Author: Gary George

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Cloud computing with a DAM

December 18, 2009

After Sean’s interesting little entry on whether more companies are going to move their application offering into the cloud, I had the pleasure of spending a lengthy amount of time Murray Oles of Chalex. They have taken a rather different approach to providing Digital Asset Management as a service and not as the key application driver. Workflow orchestration is their approach and storing assets is just a process that happens during our working day, and lets face it in our pre-media environments we are all about getting our jobs out and the assets are attached to our jobs, so this is a refreshing approach from a DAM vendor.

There are two things that make this system stand apart from the other; the first one which isn’tunique to what I have seen, but is unique in their implementation to it is the ability to build workflows to manage the process flow of your jobs, now this could be anything from the automation of tasks, to the people that need to review and approve something and right down to the assigning of tasks to people, studios or outsource partners. Now I said it wasn’t completely unique and that was because we have seen workflow in systems offered by Artesia and ADAM, but the workflow is all based around the assests and not the business processes.

The second thing that is pretty unique is that the system is offered completely in the cloud… yes completely – assets and all…. It all sits up there on the Amazon servers, this provides them with the ability to deploy an instance of the basic setup in a matter of hours, for more advanced configurations where the processes need to be mapped and custom panels need creating then these can be developed after the process has been worked out.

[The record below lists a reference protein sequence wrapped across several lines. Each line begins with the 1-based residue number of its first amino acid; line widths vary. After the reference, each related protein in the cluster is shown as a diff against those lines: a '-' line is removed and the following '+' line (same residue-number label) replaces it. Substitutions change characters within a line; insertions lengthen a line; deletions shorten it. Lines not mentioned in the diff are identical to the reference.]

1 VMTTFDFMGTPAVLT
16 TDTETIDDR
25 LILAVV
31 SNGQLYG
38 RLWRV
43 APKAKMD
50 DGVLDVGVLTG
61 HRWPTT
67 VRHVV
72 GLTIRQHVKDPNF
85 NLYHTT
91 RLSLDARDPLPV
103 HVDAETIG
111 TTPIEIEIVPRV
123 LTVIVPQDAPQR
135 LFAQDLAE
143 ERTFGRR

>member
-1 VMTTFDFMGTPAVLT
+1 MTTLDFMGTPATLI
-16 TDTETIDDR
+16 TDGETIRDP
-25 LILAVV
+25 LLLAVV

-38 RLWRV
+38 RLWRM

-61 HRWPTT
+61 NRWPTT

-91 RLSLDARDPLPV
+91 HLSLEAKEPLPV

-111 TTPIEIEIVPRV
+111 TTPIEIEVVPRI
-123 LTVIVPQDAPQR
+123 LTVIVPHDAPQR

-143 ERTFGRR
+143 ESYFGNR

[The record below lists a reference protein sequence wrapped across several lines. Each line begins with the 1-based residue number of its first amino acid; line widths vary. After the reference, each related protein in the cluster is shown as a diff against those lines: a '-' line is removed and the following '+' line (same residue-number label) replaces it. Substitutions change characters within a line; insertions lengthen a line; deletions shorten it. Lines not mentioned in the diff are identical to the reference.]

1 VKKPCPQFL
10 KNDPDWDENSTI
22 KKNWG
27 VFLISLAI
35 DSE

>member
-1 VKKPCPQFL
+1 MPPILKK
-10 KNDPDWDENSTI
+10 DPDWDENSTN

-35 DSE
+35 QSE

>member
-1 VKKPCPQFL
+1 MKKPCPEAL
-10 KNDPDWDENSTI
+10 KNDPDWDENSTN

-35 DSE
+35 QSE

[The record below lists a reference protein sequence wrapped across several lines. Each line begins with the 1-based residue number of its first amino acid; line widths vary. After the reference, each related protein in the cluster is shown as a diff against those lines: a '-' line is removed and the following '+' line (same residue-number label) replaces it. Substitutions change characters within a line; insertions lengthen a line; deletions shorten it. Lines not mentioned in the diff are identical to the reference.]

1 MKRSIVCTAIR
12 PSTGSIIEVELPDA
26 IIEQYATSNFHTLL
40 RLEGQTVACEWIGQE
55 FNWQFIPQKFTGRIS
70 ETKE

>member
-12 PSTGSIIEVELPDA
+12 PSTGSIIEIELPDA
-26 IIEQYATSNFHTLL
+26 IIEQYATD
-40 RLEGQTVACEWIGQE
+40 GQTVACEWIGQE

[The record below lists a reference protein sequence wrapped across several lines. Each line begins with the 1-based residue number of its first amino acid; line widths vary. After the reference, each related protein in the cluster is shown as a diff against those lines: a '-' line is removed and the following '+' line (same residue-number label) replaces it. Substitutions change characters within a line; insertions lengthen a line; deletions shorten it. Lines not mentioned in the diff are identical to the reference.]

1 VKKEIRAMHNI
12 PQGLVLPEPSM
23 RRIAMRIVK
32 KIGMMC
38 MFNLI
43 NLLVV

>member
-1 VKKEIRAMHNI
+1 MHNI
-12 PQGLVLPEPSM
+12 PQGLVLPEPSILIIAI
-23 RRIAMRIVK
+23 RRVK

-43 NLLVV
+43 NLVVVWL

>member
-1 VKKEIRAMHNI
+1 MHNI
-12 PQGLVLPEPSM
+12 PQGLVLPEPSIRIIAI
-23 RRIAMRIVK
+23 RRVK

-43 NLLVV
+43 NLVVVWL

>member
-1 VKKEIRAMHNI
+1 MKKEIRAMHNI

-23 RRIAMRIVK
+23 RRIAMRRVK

The system is using some great technology under the bonnet, such as Cozimo the collaborative, review and presentation system for online digital content in real-time, this is similar to other systems out there from Kodak, Dalim, and ProofHQ but also allows you to annotate video!

On top of these they are able to integrate additional services into the system such as:

  • Google integration –iGoogle “Gadgets” –Google Apps
  • Collaboration services
  • Video previews
  • FLASH previews
  • Web to print services
  • Promo planning
  • Adobe In Design Server engine
  • Translation services
  • On-line page building

Naturally there are the normal features such as published workflow models, resource groups, workflow teams and roles & permission setting along with a dashboard that allows you to keep track of your work assignments. They have also started developing smart forms based in Flex allowing for the information to be dynamically generated.

On top of all this they have an Adobe Air application that allows the users to connect and interact with the assets connected with a specific task. All for either an annual subscription fee or an outright price with annual maintenance fee that is very very competitive against other offerings on the market.

So with the prediction for 2010 being the year of the DAM Cloud Explosion, these guys are well positioned to get ahead of the race with a concept that doesn’t put the digital asset management as the key driver, but rather the business process is the heart of the solution.

We look forward to seeing how this system develops over the next 6 to 12 months as they find more integrators around the world to help them get a better saturation in the market.

My only closing comments would be that you shouldn’t judge a book by it’s cover, unfortunately their main website for the products http://www.pakzar.biz does need a bit of a marketeers touch.

Author: Gary George